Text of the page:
It’s no secret that having a highly-motivated workforce is good for business. But can small and medium-sized businesses really compete with the employee engagement programs offered by larger competitors? The answer is yes. By following these ten tips, even organizations with a minimal budget can create an open, accountable and enriching environment for their staff:

1. Awards only go so far. ‘Employer of the year’ award programs are great ways to show that the organization is committed to the concept of engagement, but they do not guarantee an engaged workforce. Ineffective management can undermine even the most innovative employee incentive programs. Likewise, just because an organization has not submitted to external validation does not necessarily mean they are any less of an employer of choice for their staff.

2. If you want them to care, you have to care. This one is pretty straightforward. If you want people to commit their time, energy and commitment to things that matter to your organization, it pays to show an interest in your employees and their work. Remembering names and paying attention to the things they tell you about their families, special events, holidays, hobbies and interests is critical. This type of behaviour proves to your staff they are more than just a ‘resource’ for you. If you’ve ever watched an episode of Undercover Boss, you can see this very clearly. Sometimes, the best motivation comes from someone simply paying attention and listening.

3. Demand excellence and hold people accountable. While you may not condone his brutal leadership style, those who work with Gordon Ramsey seem to be highly engaged. A small compliment from Ramsey over a well-executed risotto can wash away the devastating critique he dished out only moments prior. And whatever you might think of Ramsey, he is a perfectionist who holds people accountable and expects them to live up to their potential. While you may not wish to be quite so aggressive in the workplace, it certainly pays to be real when it comes to performance. A tough critic who gives compliments sparingly and asks people to redo work that is not up to par can certainly drive engagement.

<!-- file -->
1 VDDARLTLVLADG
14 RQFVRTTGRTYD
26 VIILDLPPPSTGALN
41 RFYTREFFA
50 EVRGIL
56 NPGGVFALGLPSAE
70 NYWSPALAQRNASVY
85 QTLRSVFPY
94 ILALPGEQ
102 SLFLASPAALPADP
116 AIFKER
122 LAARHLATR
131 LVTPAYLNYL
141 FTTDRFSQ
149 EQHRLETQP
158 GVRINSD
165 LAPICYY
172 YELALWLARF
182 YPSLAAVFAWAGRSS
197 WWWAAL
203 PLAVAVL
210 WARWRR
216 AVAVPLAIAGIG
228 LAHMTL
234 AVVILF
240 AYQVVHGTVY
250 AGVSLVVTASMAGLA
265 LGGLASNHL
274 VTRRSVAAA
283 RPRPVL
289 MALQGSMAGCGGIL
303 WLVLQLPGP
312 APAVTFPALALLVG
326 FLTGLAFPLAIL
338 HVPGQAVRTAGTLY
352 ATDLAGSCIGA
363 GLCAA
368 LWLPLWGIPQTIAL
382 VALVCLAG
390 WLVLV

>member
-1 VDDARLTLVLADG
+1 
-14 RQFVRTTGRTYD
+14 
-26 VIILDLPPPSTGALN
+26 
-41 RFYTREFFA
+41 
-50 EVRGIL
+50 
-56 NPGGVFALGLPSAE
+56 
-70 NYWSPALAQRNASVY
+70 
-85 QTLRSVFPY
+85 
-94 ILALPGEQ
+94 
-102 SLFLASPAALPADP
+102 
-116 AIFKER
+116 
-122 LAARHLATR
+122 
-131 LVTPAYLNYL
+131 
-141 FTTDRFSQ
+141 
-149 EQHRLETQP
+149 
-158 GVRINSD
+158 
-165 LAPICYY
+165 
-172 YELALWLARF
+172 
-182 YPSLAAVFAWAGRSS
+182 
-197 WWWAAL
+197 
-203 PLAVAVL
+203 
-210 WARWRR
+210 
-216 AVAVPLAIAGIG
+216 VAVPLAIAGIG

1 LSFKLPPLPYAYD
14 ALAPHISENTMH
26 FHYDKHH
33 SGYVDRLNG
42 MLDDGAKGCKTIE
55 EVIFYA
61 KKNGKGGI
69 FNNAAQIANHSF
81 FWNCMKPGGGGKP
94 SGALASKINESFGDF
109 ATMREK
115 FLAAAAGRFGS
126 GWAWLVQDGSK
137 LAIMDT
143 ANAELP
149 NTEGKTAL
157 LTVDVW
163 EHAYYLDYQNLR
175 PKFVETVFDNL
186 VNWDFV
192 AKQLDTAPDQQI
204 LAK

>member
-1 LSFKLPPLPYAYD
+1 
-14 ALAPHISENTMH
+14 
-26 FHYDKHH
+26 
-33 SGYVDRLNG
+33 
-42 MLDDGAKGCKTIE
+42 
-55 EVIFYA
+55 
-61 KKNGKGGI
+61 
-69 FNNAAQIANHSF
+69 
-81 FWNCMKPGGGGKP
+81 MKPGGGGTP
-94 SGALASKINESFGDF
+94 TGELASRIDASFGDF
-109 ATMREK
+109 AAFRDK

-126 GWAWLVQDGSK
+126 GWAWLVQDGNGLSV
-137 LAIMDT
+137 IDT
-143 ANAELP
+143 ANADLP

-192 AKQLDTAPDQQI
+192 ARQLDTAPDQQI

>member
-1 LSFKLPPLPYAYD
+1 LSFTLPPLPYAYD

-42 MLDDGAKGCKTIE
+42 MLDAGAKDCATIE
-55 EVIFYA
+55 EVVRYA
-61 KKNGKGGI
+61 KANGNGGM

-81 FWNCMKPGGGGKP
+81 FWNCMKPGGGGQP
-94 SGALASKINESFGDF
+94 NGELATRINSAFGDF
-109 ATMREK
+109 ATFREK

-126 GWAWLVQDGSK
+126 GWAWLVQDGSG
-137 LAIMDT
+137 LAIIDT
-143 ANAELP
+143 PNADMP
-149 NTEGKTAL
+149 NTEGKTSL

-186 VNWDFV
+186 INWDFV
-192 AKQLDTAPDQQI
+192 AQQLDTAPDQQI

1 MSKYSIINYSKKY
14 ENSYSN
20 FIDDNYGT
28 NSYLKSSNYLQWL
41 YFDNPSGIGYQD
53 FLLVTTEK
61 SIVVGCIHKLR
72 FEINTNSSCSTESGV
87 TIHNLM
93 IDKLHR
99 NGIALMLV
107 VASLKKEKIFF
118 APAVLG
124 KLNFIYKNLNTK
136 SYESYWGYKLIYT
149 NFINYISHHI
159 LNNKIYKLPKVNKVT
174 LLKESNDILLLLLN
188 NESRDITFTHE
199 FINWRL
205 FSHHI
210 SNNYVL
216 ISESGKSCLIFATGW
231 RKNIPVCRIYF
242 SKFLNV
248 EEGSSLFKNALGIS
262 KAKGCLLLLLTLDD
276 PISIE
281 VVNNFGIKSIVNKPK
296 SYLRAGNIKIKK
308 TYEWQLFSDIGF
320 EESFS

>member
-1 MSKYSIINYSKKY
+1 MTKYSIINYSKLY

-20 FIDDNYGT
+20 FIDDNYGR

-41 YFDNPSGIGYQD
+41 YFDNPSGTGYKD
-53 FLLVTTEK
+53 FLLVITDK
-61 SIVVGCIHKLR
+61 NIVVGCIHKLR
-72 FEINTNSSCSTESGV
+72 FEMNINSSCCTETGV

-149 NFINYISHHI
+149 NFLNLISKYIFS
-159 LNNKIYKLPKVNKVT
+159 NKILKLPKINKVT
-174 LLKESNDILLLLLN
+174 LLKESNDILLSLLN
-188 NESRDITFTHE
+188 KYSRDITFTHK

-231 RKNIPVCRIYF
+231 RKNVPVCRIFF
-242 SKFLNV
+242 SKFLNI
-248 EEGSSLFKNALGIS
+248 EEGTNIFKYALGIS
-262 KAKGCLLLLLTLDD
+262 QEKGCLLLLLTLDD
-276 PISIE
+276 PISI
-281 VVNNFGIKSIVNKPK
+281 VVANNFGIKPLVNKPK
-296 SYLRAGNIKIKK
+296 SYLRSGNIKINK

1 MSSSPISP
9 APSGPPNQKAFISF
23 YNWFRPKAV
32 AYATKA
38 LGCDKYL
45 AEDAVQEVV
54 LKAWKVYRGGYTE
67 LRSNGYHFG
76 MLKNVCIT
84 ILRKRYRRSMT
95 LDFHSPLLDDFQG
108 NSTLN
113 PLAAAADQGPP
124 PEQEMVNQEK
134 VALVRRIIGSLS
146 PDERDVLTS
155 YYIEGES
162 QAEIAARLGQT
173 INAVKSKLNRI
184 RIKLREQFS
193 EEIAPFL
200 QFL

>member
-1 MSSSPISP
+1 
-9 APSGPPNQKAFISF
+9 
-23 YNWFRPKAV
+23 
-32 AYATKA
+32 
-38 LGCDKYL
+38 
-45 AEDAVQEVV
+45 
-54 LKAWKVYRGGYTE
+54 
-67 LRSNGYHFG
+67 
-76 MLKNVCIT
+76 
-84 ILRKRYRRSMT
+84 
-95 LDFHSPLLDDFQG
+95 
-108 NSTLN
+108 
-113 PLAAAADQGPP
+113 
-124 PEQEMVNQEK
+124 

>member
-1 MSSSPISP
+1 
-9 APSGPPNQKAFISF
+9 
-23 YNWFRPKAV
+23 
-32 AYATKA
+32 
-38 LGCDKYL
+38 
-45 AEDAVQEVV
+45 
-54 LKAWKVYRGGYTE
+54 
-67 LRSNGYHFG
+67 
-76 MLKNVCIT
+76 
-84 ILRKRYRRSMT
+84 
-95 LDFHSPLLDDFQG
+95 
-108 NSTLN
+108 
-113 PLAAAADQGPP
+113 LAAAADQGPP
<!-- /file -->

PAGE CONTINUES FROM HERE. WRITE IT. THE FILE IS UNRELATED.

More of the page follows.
4. What you choose not to do is just as important. As a leader, your every action is being closely monitored by others. If someone is underperforming, the team expects you to deal with it. If you turn a blind eye, or worse yet, delegate an increased share of work to others to compensate for this weak link, your stronger performers will start questioning why they should work as hard as they do. Without the proper feedback, a weaker performer loses the opportunity to step up or find a better fit for their skills elsewhere.

5. Don’t let your lack of planning become someone else’s emergency. Putting something at the bottom of your pile until you get around to it, or until a creeping deadline makes it urgent, is a clear indication that the project is not important to you or the organization. Imagine how motivating it is then to be the one who has to deal with that last-minute emergency due to your procrastination or lack of planning. If it wasn’t important to you to do it sooner, then its not important enough for someone else to have to drop everything they are working on to make it happen, perhaps causing them to fall behind on other projects.

6. Help them discover their strengths. All employees want to see personal progression. For some that might mean promotion and financial reward, for others it could mean something more personal. It’s worth asking your employees what would make today, this week, this month or this year a worthwhile use of their time and then show them how to achieve their goals.